For such a highly polished musician with a legendary talent, Salif Keita’s gigs are surprisingly varied. On a bad night everything is muted, distant, by the numbers, but this was not a bad night, oh no, a bad night this was not…
The Roundhouse in Camden has also come in for some criticism with the sound being lost in the domed roof at some previous gigs there but on this occasion two wrongs did make a right and Salif Keita fired his way through a set familiar to fans of his last two albums. The man himself was on top form, interrupting his round the stage walk to dance and cajole the very best out of his musicians. What amazing musicians on talking drum, kora, bass and guitar in particular, they were.
Perking things up even further were the dancers, two pretty girls of course but a fabulously tall and outrageously camp dressed man possessed of supernatural abilities on the dancefloor. If you were there at the gig, you will know he pulled a couple of women out of the audience to dance on the stage. One of those was our own Lydia Martin who later claimed that she was not trying to volunteer to dance she was just waving at the guy. You decide.
For an encore Salif played ‘Mandjou’ a song that has rattled round my head ever since I heard it and is without doubt one of the finest songs ever to come out of Africa. Some say he composed this song in thanks for being made Minister For Music and Culture in neighbouring Guinea while others believe that the song was payback for President Ahmed Sékou Touré’s intercession with Salif’s father, who had disowned him in shame that a member of the royal lineage should be a common singer.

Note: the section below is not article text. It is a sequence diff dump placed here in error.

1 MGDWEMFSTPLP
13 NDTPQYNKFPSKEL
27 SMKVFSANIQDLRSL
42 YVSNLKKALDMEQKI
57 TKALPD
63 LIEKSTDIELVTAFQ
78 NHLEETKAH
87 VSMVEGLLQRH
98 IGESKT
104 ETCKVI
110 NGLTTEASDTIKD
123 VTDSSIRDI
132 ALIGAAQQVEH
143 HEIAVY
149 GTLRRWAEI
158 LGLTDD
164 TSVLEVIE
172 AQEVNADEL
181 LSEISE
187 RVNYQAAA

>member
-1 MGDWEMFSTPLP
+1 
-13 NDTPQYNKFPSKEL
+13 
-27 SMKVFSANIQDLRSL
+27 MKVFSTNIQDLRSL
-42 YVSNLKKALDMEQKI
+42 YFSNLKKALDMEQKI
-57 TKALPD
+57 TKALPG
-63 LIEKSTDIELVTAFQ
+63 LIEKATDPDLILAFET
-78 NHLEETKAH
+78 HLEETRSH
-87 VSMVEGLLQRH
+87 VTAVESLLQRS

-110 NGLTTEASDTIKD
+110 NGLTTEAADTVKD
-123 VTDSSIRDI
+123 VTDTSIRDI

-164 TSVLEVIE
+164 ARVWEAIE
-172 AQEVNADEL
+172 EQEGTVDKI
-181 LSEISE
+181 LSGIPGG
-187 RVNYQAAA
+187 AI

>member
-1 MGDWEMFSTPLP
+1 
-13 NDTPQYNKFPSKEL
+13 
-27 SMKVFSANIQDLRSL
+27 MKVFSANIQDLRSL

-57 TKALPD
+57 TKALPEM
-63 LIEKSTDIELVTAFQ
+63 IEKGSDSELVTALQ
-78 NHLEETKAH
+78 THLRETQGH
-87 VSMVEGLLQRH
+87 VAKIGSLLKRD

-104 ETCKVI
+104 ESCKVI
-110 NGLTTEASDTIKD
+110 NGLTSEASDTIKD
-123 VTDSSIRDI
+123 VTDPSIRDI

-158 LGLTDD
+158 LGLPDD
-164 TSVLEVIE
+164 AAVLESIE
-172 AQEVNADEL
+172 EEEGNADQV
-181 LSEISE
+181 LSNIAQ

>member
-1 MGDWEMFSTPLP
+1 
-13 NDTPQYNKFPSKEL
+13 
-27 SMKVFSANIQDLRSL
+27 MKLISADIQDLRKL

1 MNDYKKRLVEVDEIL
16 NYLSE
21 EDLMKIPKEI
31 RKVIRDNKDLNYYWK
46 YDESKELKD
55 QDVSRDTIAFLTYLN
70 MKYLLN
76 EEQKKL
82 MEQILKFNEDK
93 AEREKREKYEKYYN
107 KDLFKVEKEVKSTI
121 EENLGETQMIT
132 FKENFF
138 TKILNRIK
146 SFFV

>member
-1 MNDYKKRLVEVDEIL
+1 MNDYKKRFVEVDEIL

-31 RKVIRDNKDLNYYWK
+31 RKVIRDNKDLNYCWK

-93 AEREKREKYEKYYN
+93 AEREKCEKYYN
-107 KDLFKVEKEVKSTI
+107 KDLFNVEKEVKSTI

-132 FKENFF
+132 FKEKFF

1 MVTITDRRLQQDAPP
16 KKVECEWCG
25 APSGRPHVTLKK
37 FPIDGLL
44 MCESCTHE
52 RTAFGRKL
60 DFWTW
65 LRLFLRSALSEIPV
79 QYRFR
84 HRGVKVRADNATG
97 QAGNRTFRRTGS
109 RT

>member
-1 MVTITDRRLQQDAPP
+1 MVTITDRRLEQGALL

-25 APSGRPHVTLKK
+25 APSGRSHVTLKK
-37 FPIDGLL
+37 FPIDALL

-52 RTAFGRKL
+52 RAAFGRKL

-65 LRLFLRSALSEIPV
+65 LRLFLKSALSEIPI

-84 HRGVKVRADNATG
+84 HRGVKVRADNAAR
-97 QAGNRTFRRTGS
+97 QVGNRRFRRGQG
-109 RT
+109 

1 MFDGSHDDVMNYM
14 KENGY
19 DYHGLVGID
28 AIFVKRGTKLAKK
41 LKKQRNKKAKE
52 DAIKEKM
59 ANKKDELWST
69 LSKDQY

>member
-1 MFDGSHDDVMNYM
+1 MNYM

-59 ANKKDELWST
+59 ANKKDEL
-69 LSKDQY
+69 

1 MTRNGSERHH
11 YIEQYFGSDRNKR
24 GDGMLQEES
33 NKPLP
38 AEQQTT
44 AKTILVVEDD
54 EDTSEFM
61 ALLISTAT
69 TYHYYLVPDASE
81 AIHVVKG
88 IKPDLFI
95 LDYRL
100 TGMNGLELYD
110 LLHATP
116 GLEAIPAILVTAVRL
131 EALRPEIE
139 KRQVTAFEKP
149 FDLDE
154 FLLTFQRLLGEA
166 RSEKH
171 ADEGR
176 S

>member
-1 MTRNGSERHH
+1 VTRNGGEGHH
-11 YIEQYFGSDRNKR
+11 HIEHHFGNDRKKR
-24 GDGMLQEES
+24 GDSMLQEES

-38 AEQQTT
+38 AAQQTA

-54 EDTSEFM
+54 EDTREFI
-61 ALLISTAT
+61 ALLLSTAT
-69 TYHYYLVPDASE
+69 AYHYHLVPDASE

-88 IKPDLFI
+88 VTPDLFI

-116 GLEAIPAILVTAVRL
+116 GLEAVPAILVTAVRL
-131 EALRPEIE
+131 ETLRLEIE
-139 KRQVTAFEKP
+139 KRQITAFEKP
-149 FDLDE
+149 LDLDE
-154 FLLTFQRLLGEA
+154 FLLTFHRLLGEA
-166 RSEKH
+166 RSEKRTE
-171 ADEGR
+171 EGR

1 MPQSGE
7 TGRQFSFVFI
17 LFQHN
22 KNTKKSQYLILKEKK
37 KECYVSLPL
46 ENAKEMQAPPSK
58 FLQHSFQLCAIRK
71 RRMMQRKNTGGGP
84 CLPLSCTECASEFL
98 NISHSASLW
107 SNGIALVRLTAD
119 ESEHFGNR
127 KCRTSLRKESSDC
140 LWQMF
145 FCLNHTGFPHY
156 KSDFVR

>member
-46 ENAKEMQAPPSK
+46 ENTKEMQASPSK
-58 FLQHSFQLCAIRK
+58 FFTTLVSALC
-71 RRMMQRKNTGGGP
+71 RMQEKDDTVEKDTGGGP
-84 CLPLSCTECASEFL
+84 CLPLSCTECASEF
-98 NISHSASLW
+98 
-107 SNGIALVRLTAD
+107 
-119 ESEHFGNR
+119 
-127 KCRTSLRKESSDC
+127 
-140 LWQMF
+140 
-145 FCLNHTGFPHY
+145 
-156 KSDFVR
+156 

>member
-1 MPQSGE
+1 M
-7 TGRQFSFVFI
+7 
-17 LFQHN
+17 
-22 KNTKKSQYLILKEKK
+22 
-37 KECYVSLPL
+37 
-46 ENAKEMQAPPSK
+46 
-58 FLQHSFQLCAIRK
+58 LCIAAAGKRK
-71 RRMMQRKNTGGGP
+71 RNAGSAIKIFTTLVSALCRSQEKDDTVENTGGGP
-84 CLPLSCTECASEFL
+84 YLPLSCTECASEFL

I once saw a clip of this song on TV and they had taken the trouble to translate the rather obsequious lyrics praising the big man of Guinea. Whichever story is true, Salif would have been aware that life as a minister in Guinea (even an honorary minister) was risky. No fewer than 50 ministers in Tourés reign would be imprisoned, tortured or executed. Fortunately for Salif Keita, apparently Touré was so taken with the song that he had his witchdoctor curse it so that only Salif could perform it. To this day I have not heard a cover version of this monster hit.
To hear the song live in Camden was more than I could have hoped for and topped an already fine gig for me. It was the perfect set for me (a golden classic, lots of fresh stuff, hardly any 80s dross); a band clearly loving the music; a top venue; a great crowd. Flawless.
One of the top five gigs I have ever been to.